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Celebrating AANHPI Heritage Month and honoring cultural heritage for a more equitable future

This month, as we celebrate National Asian American, Native Hawaiian and Pacific Islander Heritage Month, our community is coming together to honor the outstanding and wide-ranging impact that our Asian American and Native Hawaiian and Pacific Islander students, faculty, staff and alumni contribute to our University and the public we serve.

Our UW community is enormously enriched by Asian Americans and people of Native Hawaiian and Pacific Islander descent across our three campuses and among our alumni, including many who have left a lasting imprint on our world, like Gordon Hirabayashi. Hirabayashi was a three-time UW alumnus who, as a UW senior, courageously refused to be forcibly removed to an incarceration camp during World War II. The Presidential Medal of Freedom posthumously awarded to him currently resides in the UW Libraries Special Collections among his collected papers.

His legacy of bravery and commitment to a society founded on equality and justice lives on in so much of the work and leadership happening across our institution today. Dean Eddie Uehara, who is stepping down as Dean of the School of Social Work after an extraordinary 17 years at the helm, was the first Asian American woman to be a UW dean. Her trailblazing leadership has made the School of Social Work a national model thanks to her commitment to racial equity and social justice as requirements for progress. Seventeen years later, our University leadership ranks more fully reflect the rich cultural and ethnic diversity of our state and region, including Dean of the College of Built Environments Renée Cheng and Dean of the College of Education Mia Tuan. That diversity is also reflected within our Board of Regents and across our world-class community of educators and researchers, from the Burke Museum, to the Jackson School of International Studies, to scholars who are advancing knowledge, art and scholarship in virtually every discipline.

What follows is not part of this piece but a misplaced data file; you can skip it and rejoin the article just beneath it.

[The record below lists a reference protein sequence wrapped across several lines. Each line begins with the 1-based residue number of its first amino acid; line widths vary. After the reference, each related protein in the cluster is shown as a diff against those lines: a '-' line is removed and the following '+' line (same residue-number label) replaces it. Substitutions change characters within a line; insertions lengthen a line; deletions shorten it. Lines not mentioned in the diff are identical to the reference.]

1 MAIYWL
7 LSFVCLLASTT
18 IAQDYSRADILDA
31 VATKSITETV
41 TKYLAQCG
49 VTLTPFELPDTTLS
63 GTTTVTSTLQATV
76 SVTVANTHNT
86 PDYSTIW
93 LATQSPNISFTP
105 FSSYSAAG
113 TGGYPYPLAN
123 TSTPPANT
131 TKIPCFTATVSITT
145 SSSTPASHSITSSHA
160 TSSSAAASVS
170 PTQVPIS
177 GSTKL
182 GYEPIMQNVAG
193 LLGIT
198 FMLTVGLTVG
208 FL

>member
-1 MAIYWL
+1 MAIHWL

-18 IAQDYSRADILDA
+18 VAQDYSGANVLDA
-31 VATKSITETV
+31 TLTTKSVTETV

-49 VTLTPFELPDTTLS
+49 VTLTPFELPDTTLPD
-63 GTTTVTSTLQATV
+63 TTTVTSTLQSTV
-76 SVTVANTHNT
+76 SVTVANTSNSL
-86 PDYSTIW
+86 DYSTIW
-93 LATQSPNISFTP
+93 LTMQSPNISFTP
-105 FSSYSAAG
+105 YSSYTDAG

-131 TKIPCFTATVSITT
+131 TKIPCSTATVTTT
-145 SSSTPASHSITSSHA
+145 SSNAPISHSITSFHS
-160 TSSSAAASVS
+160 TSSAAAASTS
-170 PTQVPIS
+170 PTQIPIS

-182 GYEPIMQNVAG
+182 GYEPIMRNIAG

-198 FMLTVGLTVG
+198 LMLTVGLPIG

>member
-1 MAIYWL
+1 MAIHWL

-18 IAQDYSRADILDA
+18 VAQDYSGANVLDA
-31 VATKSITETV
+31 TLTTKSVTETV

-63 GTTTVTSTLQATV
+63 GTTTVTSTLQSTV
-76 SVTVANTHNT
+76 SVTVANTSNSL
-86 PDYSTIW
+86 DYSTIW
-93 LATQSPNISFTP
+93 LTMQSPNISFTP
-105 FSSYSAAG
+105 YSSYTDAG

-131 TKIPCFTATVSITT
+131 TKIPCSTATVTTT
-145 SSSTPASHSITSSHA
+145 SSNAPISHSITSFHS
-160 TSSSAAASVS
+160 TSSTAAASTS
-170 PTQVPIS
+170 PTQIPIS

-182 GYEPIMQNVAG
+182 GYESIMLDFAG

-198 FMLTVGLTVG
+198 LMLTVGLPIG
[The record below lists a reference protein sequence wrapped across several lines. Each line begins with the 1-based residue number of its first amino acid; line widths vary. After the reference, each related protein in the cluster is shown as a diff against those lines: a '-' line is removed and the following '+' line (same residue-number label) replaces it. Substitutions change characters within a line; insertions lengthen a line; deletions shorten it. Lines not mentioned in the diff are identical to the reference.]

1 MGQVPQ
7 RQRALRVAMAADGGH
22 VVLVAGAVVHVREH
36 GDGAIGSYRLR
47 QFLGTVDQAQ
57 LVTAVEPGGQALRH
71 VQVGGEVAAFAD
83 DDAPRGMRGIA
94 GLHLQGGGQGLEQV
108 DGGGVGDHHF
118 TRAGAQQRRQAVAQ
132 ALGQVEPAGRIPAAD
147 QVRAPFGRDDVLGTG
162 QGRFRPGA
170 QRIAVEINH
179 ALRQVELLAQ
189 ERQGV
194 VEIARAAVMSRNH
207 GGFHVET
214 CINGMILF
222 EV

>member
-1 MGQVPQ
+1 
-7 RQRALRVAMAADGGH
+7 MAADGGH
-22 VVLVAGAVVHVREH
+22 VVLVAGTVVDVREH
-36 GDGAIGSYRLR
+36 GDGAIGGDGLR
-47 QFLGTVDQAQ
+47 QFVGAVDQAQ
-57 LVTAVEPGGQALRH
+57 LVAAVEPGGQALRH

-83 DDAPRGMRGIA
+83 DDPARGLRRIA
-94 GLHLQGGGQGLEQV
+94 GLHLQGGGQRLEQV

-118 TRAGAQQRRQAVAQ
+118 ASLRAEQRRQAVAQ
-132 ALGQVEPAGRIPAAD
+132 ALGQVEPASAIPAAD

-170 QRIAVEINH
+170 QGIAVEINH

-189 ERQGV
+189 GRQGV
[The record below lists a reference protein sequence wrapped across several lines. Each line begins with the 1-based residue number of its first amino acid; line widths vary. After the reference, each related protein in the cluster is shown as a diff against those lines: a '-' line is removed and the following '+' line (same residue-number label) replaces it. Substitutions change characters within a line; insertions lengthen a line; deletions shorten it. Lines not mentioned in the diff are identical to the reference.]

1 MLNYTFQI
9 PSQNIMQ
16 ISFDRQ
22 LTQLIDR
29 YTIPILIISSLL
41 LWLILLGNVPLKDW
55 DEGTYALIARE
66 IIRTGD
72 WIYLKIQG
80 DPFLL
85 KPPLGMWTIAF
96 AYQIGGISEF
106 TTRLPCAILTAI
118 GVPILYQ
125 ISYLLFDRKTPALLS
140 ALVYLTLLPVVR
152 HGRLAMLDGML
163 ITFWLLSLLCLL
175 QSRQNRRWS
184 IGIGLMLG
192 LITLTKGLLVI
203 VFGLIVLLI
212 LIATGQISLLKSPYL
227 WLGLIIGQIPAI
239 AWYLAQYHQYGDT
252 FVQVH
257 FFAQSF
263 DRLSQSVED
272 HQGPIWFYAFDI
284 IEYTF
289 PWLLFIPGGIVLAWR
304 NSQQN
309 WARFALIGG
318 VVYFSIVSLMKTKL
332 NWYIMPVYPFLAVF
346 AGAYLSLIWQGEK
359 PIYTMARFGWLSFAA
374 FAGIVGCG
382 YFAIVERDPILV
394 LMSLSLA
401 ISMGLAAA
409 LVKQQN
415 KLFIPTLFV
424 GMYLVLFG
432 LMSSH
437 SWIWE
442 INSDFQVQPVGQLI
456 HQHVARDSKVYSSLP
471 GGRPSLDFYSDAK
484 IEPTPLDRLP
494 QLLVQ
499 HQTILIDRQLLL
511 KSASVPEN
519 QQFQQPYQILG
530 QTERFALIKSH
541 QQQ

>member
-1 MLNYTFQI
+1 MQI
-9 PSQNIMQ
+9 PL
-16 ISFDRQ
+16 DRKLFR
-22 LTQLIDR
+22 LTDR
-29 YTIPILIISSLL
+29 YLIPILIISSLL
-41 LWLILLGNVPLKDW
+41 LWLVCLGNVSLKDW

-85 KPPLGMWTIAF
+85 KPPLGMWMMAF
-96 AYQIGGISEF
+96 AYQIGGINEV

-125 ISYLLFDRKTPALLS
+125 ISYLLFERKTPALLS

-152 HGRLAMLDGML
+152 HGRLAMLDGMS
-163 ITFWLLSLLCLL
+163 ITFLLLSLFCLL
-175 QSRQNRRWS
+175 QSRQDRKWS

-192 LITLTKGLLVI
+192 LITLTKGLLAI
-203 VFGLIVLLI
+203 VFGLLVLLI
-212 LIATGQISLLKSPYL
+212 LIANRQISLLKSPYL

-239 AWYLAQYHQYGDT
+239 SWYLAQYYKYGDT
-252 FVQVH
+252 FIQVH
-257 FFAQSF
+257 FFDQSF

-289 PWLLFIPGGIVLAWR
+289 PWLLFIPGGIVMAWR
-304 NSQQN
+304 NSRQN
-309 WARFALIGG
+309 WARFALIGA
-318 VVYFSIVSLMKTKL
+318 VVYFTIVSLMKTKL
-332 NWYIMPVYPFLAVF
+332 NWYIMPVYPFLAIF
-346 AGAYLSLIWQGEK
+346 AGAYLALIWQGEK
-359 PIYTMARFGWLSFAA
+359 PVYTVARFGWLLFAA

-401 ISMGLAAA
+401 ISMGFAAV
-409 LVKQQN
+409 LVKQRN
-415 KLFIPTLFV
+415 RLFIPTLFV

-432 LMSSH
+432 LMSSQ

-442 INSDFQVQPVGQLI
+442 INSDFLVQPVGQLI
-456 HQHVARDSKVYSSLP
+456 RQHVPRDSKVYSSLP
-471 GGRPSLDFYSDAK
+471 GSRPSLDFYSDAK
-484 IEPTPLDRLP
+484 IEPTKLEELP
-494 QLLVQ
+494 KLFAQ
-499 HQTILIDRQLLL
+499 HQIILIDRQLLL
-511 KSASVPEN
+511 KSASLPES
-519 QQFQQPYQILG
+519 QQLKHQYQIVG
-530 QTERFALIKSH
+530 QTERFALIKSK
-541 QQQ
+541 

Students have always played a central role in fostering a University environment that welcomes and celebrates AA and NHPI heritage and national identity. From the Hui Hoaloha ‘Ulana- Hawai’i Club to the Filipino American Student Association to the Polynesian Student Alliance, the UW is home to dozens of student organizations that not only bring people into community to explore their shared identity, but invite others to discover what is special and important about a specific culture. This interplay between creating spaces for people to bring their authentic selves to campus and creating the conditions for cultural exchange are part of what make our academic community so special and valuable.

In May and throughout the year, let’s make the most of this rich mosaic of cultures, identities and heritage that forms our community. As we celebrate the AA and NHPI people and organizations that help shape us, we deepen our shared understanding of who we are: a University that is strengthened by our incredible diversity  and a community that recognizes there is more work to be to done to achieve an equitable and just world for all.